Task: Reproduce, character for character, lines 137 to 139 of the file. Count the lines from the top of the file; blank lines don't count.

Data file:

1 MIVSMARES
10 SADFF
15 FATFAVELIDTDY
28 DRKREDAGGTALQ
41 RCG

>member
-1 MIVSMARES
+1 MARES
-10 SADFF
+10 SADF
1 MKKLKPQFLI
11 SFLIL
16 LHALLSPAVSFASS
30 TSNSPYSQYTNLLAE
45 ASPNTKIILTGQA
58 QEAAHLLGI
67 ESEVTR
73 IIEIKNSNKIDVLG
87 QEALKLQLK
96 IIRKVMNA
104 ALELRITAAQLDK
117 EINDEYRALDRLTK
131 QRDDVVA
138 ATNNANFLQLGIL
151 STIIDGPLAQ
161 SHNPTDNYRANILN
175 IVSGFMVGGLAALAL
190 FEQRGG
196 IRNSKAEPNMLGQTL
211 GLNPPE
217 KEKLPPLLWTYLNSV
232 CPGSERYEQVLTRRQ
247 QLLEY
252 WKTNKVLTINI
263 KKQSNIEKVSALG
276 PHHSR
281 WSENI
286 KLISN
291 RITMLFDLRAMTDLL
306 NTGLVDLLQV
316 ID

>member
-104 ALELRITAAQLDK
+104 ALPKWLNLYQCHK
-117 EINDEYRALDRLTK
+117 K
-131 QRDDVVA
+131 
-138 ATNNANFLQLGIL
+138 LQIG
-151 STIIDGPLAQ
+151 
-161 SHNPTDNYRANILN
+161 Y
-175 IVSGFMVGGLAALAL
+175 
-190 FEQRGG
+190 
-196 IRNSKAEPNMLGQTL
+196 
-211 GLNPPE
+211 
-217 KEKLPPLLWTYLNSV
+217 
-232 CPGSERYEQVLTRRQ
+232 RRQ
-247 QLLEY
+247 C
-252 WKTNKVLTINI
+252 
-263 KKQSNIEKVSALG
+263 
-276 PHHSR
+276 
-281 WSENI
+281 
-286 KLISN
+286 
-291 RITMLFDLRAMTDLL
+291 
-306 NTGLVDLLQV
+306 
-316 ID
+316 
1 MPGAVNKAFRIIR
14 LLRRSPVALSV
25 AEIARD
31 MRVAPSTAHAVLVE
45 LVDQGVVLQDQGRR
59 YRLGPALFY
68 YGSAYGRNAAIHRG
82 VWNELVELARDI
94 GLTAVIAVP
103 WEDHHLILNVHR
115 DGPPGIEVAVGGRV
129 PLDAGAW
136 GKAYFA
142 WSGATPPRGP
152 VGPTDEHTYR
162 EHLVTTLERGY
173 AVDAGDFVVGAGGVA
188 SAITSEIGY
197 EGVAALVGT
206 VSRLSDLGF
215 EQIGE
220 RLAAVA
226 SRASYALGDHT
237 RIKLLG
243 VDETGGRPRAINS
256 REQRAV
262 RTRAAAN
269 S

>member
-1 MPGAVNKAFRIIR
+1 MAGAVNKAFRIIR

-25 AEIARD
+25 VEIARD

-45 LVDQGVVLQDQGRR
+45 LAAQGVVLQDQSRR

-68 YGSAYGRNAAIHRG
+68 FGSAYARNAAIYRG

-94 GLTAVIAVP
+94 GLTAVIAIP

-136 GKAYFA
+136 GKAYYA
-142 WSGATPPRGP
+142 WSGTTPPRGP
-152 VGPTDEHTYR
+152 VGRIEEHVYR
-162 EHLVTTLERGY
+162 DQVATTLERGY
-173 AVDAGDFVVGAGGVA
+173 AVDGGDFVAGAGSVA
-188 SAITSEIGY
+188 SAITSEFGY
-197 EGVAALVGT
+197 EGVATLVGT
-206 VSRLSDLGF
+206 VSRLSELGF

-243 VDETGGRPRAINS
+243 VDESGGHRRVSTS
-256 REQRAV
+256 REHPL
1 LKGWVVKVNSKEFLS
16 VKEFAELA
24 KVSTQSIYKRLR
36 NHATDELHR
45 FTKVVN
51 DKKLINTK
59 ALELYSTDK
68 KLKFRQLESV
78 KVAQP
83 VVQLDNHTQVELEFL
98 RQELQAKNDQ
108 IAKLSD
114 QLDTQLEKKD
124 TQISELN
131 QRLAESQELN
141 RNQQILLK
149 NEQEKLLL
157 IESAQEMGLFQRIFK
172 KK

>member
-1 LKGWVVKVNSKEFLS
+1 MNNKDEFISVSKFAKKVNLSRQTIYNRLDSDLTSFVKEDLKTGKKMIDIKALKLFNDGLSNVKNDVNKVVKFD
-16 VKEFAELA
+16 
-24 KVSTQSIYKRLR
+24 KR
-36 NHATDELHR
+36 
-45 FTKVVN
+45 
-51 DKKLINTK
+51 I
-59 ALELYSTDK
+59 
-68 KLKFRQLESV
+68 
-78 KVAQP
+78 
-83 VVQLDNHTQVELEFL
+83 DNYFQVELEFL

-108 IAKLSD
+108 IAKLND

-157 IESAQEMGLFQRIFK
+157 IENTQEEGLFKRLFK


+197 EGVATLVGT
-206 VSRLSDLGF
+206 VSRLSELGF